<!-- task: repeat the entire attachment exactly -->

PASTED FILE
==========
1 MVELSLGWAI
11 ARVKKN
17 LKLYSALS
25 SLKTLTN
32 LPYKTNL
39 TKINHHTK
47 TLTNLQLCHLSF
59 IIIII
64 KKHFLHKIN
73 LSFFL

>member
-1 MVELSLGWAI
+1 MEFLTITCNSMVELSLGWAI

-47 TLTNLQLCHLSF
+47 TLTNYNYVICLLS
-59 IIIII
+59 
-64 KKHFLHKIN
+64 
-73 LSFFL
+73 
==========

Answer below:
1 MVELSLGWAI
11 ARVKKN
17 LKLYSALS
25 SLKTLTN
32 LPYKTNL
39 TKINHHTK
47 TLTNLQLCHLSF
59 IIIII
64 KKHFLHKIN
73 LSFFL

>member
-1 MVELSLGWAI
+1 MEFLTITCNSMVELSLGWAI

-47 TLTNLQLCHLSF
+47 TLTNYNYVICLLS
-59 IIIII
+59 
-64 KKHFLHKIN
+64 
-73 LSFFL
+73 